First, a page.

These books which contain the difficult choices and make Toby work with people she would normally avoid often end up being the most powerful in the series and this book is no exception. At the end, there is no question that she still has far to go, but we pause to let everyone rest & regroup. I’m next in line at the library for book number 12, Night and Silence, but it will probably be a couple of weeks, giving me time to rest and consider too.

 

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review 2018-10-01 22:30
Cold Days / Jim Butcher
Cold Days - Jim Butcher

For years, Harry Dresden has been Chicago's only professional wizard, but a bargain made in desperation with the Queen of Air and Darkness has forced him into a new job: professional killer.

Mab, the mother of wicked faeries, has restored the mostly-dead wizard to health, and dispatches him upon his first mission - to bring death to an immortal. Even as he grapples with the impossible task, Dresden learns of a looming danger to Demonreach, the living island hidden upon Lake Michigan, a place whose true purpose and dark potential have the potential to destroy billions and to land Dresden in the deepest trouble he has ever known - even deeper than being dead. How messed up is that?

Beset by his new enemies and hounded by the old, Dresden has only twenty four hours to reconnect with his old allies, prevent a cataclysm and do the impossible - all while the power he bargained to get - but never meant to keep - lays siege to his very soul.

 

I read this book to fill the Supernatural square of my 2018 Halloween Bingo card.

The difficult we do right away—the impossible takes a little longer.

But only a little, because Harry Dresden’s impossible tasks always seem to come with a deadline. Truly, if he doesn’t come through, lots of people will be dead.

Harry is now Mab’s Winter Knight and he’s learning why the last guy to hold the role was the jerk that he was. But like all good urban fantasy heroes, Harry has a whole gang of good folks (with various abilities and powers) who will walk into hell with him and he’s also pretty good at forging alliances across the aisle with some on the opposing side (or do they just think they’re on the opposing side?)

How appropriate to be reading a book called Cold Days when the sky was trying it’s best to snow on us! Cuddling up in a fuzzy blanket and reading the further adventures of Harry Dresden just seemed like the best thing to do!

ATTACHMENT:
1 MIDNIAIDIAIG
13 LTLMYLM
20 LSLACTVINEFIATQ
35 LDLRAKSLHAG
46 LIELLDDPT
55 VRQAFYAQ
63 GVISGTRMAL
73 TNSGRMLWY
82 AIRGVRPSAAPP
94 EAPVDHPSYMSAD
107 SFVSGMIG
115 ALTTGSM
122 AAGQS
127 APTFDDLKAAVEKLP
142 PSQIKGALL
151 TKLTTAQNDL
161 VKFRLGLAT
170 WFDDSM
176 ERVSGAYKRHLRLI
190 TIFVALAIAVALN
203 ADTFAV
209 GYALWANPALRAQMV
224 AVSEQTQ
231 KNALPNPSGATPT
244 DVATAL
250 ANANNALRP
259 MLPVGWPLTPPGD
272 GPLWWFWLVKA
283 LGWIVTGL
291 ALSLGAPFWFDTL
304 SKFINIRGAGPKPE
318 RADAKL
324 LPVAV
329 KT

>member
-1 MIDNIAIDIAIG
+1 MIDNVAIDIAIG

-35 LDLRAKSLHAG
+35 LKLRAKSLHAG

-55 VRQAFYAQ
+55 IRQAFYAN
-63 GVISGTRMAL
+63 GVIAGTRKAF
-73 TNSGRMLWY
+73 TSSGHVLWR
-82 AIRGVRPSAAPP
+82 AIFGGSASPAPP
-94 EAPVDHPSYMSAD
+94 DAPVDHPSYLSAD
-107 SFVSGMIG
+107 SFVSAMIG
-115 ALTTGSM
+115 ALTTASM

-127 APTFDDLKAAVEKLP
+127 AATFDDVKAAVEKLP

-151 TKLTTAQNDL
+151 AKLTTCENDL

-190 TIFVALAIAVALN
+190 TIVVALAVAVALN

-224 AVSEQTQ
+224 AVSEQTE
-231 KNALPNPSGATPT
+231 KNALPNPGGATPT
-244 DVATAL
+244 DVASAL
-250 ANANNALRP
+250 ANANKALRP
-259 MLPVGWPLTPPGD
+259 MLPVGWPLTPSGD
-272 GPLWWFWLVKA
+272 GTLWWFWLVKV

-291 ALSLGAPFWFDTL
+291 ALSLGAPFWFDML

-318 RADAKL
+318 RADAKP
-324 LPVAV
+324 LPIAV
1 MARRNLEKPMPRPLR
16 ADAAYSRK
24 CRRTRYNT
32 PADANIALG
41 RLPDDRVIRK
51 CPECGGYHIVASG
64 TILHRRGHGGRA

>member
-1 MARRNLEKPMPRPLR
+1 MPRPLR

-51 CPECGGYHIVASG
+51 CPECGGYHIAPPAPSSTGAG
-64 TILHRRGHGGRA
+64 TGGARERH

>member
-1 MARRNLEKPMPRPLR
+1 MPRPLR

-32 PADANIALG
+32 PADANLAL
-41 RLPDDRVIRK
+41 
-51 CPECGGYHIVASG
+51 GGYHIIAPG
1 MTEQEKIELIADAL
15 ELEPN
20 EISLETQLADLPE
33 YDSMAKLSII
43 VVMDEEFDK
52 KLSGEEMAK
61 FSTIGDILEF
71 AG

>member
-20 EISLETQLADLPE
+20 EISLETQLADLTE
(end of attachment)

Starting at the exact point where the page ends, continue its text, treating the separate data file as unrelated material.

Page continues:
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text 2018-09-13 18:12
My story on wattpad

This is a story I wrote on Wattpad

 

https://www.wattpad.com/630581832-the-fairy-ring

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review 2018-08-28 21:32
Valiant / Holly Black
Valiant - Holly Black

When seventeen-year-old Valerie runs away to New York City, she's trying to escape a life that has utterly betrayed her. Sporting a new identity, she takes up with a gang of squatters who live in the city's labyrinthine subway system.

But there's something eerily beguiling about Val's new friends. And when one talks Val into tracking down the lair of a mysterious creature with whom they are all involved, Val finds herself torn between her newfound affection for an honorable monster and her fear of what her new friends are becoming.

 

Holly Black writes really good Faerie tales! Right now, for me, she can do no wrong. When I read the blurb for Valiant I wondered if perhaps I had found one that wouldn’t appeal to me quite so strongly—but I might have known that I would end up enjoying it anyway.

I enjoy Black’s conception of what the Faerie world would be like—I like the darkness, the slipperiness, the duplicity. Once again, we have a very young woman thrown into this world to sink or swim. Our heroine, Val by name, is the subject of the title, as her friends start calling her “Valiant.” This reminded me strongly of the Prince Valiant comic strip that we used to get in a weekly paper. The story was set in Arthurian Britain and the Prince of the title was learning how to be a proper knight and joining the Round Table. I think I clipped the weekly comics from the paper and made a scrapbook of the tale. I have no idea whether Black is at all familiar with the comic strip, but I found strong Arthurian influence in this novel, regardless. It was just a young woman, not a young man, who was earning the title “Valiant.”

If I had one disappointment (and it was only very slight), it was that things wrapped up a little too neatly and happily at the end. I prefer messy, uncertain endings, but that’s just my personal taste. Valiant was a very fast, fun reading experience.